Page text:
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Young Soviet Heads To United States For Leukemia Treatment

November 20, 1988

MOSCOW (AP) _ A pale and seriously ill former paratrooper left the Soviet Union on Sunday for the United States, where he hopes a network of support set up by his uncle in Moscow might save his life.

Alexander Muchnik, 20, of Klaipeda in the Baltic republic of Lithuania, is suffering from leukemia and his 15-year-old sister, Viktoria, is the only source of the bone marrow needed for a transplant that couldn’t be performed in the Soviet Union.

Before boarding a plane for New York on Sunday, the siblings, their mother and stepfather said good-bye to friends and relatives. Among them was Alexander’s uncle, Ilya, a 50-year-old Moscow computer scientist who built a network of medical help stretching from Moscow and Amsterdam to the United States.

Muchnik, whose pale complexion and sparse moustache give him the appearance of a young student rather than a veteran of the Soviet army’s paratroop force, said simply, ″We’ll see,″ when asked about his prognosis.

In the Soviet Union, doctors could only promise him a death without pain.

In the United States, the family planned to be united with Alexander’s grandmother, who emigrated years ago and now lives in Brighton, Mass., and two aunts who live nearby. On Tuesday, Muchnik has his first appointment with a Boston doctor.

Ilya Muchnik said so far they have raised only a few thousand dollars to cover a complicated operation that will cost about $100,000.

″The question about financing the operation remains open,″ he said. ″I think I have about three weeks. But three weeks, that’s the limit.″

He said Dr. Dean Buckner, a Seattle specialist who examined Alexander on a trip to Moscow and has followed the case since, estimated the operation had an 80 percent chance of success if performed in the very near future. But he said the chance of success will fall sharply after that.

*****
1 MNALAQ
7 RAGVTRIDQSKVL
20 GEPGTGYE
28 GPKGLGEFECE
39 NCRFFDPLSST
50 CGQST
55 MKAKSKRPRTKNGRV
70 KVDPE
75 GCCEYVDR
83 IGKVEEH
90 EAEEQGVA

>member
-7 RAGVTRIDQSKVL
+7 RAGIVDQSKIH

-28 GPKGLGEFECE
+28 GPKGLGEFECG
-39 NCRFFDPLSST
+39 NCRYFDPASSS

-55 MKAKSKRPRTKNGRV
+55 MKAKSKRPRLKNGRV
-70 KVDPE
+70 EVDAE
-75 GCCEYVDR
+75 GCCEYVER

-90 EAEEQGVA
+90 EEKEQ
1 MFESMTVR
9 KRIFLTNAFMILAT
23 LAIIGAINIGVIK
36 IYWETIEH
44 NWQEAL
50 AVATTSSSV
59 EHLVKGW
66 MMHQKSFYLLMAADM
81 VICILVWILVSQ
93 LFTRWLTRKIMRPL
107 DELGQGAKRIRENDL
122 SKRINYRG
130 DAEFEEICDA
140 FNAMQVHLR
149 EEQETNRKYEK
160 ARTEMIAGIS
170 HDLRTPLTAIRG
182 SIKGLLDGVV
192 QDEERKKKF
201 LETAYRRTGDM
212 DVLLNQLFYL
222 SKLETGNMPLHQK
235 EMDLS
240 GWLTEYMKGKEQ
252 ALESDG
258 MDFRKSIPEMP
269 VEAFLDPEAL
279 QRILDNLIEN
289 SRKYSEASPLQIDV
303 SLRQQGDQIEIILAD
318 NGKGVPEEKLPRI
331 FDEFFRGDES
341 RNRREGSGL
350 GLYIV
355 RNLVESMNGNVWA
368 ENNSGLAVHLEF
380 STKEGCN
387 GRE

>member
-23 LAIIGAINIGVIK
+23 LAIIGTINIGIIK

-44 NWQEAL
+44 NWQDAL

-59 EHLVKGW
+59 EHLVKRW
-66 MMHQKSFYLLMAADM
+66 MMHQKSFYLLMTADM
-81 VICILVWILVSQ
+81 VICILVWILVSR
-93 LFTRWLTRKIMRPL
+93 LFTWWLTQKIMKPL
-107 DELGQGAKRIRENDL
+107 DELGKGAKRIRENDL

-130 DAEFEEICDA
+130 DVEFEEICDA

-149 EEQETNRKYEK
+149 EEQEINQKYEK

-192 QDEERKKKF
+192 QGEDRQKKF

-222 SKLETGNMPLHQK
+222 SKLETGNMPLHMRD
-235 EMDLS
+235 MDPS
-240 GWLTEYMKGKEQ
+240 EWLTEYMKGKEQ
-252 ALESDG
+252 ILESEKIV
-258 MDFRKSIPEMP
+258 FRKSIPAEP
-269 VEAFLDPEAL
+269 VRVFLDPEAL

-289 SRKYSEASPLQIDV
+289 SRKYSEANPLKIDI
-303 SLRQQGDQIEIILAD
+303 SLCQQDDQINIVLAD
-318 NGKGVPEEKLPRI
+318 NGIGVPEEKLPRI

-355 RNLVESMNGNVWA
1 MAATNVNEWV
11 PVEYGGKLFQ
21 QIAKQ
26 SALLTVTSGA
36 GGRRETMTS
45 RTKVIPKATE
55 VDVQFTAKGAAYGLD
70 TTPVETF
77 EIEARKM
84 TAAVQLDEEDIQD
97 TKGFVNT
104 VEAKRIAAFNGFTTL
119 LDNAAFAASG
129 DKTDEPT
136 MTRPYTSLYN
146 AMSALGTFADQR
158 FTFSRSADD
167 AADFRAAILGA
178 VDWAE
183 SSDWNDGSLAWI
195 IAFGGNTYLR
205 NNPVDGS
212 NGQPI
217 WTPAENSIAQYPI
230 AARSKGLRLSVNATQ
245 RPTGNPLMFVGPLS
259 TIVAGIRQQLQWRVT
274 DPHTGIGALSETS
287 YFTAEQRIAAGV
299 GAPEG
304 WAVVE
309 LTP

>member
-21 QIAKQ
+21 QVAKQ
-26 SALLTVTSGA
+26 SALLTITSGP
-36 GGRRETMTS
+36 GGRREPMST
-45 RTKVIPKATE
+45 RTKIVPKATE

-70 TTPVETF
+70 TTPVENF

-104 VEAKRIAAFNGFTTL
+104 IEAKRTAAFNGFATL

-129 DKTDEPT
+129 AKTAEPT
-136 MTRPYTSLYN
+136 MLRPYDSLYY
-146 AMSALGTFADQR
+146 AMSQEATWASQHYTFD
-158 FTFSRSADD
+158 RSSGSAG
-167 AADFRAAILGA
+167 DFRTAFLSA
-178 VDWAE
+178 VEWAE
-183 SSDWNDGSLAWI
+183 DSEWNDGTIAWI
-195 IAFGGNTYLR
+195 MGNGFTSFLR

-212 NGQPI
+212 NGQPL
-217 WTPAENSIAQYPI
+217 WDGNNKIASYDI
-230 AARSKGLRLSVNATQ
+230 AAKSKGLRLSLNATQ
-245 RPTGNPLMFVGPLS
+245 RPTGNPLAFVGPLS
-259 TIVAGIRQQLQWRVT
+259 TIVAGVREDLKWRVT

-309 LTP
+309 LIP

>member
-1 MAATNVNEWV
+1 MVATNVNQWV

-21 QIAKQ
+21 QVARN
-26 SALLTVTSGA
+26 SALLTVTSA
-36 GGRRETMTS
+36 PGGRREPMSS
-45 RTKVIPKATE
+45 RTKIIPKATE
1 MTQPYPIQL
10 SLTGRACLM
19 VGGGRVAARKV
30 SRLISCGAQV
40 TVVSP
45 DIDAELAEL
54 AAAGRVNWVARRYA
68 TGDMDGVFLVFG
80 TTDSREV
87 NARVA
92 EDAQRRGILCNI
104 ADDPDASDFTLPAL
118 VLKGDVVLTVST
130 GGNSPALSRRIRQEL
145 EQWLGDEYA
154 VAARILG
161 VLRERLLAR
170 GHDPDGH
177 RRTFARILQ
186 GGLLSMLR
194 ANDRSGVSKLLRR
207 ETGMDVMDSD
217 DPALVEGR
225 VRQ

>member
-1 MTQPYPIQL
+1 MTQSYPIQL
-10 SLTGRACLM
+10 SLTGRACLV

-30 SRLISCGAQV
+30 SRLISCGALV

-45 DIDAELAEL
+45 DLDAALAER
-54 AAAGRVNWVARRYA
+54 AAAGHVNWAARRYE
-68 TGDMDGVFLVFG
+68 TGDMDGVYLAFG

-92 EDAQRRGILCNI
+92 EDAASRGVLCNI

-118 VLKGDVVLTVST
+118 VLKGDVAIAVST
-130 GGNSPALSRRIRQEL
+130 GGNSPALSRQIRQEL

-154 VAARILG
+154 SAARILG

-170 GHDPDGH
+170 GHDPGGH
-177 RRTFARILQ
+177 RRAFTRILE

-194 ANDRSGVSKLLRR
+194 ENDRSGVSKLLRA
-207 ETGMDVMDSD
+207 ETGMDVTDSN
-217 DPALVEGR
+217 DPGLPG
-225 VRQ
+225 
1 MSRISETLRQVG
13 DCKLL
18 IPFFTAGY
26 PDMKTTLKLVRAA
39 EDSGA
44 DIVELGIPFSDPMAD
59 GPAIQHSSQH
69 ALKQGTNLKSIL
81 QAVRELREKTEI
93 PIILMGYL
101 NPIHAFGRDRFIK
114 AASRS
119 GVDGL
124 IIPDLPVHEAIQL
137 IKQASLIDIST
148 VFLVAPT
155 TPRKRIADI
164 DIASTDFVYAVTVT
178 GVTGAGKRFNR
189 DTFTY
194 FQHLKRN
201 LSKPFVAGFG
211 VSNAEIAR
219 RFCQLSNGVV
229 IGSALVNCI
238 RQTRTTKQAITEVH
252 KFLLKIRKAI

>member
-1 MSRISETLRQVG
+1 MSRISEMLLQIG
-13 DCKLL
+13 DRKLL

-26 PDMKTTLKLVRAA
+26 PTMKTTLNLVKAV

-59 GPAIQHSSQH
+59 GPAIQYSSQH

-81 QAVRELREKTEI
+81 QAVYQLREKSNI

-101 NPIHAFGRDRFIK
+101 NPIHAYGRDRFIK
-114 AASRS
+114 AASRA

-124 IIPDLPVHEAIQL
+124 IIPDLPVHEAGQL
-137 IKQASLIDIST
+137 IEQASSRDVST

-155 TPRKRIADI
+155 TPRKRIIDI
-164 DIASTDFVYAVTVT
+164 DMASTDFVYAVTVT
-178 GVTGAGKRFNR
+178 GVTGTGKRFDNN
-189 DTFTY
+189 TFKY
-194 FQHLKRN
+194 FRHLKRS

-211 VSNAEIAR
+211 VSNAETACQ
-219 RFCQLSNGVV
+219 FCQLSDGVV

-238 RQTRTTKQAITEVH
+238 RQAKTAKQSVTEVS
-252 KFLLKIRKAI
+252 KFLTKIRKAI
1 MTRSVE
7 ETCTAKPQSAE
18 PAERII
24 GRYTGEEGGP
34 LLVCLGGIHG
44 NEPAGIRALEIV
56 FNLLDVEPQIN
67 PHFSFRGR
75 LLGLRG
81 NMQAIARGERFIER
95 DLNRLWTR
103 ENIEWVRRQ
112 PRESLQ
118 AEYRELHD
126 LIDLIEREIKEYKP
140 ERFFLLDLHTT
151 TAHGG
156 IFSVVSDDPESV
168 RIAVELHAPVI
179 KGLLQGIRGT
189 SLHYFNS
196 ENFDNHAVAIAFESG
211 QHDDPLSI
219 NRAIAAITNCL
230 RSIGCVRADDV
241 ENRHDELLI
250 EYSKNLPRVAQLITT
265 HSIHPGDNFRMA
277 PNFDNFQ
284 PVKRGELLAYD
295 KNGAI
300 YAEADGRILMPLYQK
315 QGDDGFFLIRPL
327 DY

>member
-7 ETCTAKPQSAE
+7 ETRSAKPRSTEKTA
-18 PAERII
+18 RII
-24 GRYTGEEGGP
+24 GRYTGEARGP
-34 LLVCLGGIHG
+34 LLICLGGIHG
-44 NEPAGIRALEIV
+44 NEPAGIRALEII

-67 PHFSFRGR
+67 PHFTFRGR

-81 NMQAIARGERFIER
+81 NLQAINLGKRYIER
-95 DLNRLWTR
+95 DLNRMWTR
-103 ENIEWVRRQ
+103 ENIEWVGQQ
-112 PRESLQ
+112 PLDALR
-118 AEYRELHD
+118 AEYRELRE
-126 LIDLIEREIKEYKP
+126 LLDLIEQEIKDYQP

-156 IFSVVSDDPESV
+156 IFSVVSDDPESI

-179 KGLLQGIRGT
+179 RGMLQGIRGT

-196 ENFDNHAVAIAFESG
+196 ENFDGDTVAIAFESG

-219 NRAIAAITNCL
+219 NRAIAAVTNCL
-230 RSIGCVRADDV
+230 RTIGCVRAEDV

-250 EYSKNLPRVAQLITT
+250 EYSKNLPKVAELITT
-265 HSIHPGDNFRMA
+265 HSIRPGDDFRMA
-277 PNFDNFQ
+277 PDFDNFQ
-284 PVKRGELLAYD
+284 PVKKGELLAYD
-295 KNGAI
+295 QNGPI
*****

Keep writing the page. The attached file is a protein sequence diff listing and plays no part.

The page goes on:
In early October, doctors in Lithuania spotted a deformation of cells that signaled a severe worsening of Muchnik’s condition, his uncle said.

When Muchnik fell ill in July, shortly after being released from the army, his uncle prevailed upon two well-known Soviets, sociologist Tatyana Zaslavskaya and economist Abel Aganbegyan, to help him find a place for his nephew in a top Moscow hospital.

Doctors in the Netherlands analyzed blood samples and determined that his sister could donate bone marrow.

A long-time friend of Ilya Muchnik, computer science professor Semyon Meerkov of Ann Arbor, Mich., found American doctors who took an interest in the case and started a bank fund in the Michigan city.

Friends from Canada, the United States, West Germany, Hungary and Poland sent medicine that is not produced in the Soviet Union.

U.S. Embassy officials in Moscow processed the necessary visas, which the family received Nov. 14. The young man and his family are traveling to the United States as immigrants, a decision spurred by the illness.

Muchnik’s uncle said the family was held back at first because Alexander and Viktoria’s natural father would not sign waivers allowing them to leave the Soviet Union, but he consented when told of his son’s illness.

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